Anderson: we need to talk about geographical inequity

Geraldine Kendall, 12.11.2013
MA president calls for debate about funding model
The Museums Association’s (MA) president David Anderson has used his first presidential address to call for a debate about the geographical inequity of current funding models.

Speaking at the MA conference in Liverpool yesterday, Anderson outlined the gulf between public and private funding for culture in London and the rest of the UK.

He cited research including the recent Rebalancing our Cultural Capital report, which showed that cultural organisations in London receive £49.05 of per capita of government funding compared to £1.06 in the rest of England, and attract 82% of all private giving.

Anderson criticised the UK’s centralised funding system, saying: “There is a lack of debate on the geographical funding models that we have… wealth attracts wealth, poverty begets poverty. This is a geographical inequity that we should be talking about.”

If the current trend continued, he said, "We are going to end up very probably with a large focus on a few metropolitan areas and a tiny distribution of resource elsewhere."

Anderson said museums should be clear about their wider social purpose and recognise the “ethical responsibility” they had to challenge inequality.

He called on funding bodies to “recognise the inequity and help us change it”.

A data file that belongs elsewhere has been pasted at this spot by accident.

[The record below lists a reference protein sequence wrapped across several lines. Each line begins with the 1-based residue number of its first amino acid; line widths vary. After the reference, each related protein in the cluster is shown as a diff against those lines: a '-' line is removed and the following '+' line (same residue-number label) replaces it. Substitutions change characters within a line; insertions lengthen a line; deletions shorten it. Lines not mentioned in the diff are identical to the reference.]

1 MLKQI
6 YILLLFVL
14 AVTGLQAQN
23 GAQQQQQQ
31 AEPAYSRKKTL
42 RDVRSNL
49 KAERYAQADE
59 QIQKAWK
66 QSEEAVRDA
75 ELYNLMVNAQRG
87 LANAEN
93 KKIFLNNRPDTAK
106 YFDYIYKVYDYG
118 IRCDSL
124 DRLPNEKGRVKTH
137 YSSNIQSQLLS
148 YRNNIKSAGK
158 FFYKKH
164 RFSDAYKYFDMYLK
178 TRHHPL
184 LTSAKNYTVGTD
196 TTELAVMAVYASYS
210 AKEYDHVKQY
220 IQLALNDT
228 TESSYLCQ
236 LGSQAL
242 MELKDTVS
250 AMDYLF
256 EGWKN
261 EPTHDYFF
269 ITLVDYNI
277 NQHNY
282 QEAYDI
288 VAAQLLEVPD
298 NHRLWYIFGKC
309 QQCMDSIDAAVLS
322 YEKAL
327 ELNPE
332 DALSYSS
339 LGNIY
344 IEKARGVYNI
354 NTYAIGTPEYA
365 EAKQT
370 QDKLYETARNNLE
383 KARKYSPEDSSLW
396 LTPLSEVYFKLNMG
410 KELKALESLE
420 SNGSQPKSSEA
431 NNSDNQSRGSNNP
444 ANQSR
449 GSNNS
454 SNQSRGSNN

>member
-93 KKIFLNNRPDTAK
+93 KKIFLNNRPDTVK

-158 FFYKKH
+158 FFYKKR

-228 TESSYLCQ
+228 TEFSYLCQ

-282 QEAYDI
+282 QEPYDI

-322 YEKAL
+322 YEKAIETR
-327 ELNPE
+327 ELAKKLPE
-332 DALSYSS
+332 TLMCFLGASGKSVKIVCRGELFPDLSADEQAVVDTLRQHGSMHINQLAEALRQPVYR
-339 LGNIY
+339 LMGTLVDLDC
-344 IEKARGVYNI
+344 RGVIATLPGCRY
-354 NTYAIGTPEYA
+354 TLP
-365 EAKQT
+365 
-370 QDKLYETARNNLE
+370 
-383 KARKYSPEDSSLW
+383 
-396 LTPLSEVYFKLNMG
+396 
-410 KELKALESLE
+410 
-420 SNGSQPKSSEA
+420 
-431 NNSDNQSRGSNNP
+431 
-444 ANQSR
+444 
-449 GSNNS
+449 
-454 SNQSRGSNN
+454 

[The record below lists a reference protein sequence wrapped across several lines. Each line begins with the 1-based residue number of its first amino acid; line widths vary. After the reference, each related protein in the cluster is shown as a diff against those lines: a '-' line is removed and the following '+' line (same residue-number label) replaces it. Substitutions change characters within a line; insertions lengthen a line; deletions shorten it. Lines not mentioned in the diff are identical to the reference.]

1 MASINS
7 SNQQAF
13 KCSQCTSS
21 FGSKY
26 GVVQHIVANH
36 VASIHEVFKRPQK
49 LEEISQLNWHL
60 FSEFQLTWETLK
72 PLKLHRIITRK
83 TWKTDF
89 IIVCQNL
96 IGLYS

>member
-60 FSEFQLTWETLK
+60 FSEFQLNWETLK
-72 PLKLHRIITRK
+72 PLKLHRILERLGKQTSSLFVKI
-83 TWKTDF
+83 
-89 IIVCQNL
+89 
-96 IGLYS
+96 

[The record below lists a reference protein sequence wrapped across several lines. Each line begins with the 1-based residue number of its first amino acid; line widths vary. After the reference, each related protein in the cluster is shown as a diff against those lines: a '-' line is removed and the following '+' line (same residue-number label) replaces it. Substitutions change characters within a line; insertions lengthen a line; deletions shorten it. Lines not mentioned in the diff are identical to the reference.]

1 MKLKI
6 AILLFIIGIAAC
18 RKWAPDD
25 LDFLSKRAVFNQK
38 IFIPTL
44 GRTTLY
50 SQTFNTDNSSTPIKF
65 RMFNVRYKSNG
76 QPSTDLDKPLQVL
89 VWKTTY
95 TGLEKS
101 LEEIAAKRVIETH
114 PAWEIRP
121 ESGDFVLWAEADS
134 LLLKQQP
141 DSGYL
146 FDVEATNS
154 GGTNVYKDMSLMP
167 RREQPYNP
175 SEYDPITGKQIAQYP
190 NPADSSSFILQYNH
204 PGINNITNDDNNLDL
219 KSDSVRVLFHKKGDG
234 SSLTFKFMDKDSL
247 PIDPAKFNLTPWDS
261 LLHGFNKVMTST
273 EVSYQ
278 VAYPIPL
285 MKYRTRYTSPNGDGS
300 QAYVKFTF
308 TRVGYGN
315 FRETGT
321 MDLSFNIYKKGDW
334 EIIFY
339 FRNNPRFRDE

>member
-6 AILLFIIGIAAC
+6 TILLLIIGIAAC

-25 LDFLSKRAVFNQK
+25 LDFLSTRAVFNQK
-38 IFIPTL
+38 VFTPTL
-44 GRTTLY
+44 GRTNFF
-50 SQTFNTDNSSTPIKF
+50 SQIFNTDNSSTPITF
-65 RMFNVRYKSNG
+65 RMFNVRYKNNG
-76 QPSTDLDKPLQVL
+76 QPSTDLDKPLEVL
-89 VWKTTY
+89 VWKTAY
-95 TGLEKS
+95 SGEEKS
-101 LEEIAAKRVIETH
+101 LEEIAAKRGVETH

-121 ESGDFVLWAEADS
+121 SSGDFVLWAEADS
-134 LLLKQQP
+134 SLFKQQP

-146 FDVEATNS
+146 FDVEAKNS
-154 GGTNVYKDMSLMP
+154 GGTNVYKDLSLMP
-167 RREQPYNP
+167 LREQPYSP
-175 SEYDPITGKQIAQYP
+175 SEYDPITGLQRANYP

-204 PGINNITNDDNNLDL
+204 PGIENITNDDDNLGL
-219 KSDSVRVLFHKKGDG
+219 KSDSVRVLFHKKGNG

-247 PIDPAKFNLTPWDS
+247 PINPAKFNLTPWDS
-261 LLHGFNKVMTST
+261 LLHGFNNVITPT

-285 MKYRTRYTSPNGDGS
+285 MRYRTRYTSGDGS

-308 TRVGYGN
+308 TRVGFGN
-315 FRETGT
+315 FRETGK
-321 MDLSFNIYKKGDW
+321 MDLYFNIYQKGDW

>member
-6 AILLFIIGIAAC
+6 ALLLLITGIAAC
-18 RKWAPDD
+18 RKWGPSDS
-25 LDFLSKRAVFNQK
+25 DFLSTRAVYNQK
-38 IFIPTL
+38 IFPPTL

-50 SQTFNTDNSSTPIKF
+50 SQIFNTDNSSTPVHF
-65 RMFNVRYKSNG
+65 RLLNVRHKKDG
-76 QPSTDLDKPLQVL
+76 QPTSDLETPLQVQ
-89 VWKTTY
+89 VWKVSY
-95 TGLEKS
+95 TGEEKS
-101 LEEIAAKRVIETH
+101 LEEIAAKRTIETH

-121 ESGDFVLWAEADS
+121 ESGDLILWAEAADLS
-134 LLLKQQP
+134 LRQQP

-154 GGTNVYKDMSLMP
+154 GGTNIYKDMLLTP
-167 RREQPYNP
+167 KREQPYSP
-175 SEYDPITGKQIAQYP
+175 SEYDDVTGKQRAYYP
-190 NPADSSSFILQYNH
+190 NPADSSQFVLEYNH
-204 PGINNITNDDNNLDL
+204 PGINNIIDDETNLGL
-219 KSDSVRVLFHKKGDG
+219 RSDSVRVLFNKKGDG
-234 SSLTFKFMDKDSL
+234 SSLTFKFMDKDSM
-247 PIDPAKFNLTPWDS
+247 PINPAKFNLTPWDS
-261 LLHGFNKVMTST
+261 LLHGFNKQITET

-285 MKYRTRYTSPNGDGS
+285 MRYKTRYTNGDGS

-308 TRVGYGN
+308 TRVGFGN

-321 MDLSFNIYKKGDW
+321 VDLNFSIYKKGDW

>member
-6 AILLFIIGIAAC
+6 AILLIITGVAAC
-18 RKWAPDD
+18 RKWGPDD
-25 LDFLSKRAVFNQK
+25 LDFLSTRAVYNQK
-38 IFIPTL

Anderson also used his speech to highlight evidence of the huge impact that culture has on wellbeing and educational attainment.

Debunking the “myth” that there was a lack of evidence to support this, he cited an Arts Council Wales survey of teachers showing that participation in the arts improved learner engagement, developed emotional wellbeing and developed interpersonal skills in nearly 100% of children.

He said: “If we only listen to what others have to say, if we only respect their testimony, the evidence is there all around us. We must accept how significant our role can be… We must be stronger and clearer in defining our role to the public.”

Anderson said the museum sector had a vital part to play in providing an “alternative curriculum” for schools at a time when the arts and humanities are being demoted in education, particularly in England.

“It’s part of our job to make the voices of hope accessible,” he said.

Anderson ended his speech with a call for museum professionals to see their role as a vocation and take on a personal responsibility for the public impact of their work.

He said: "We have to develop the best possible case that our institutions can survive for the public good. I think that is our great challenge.”

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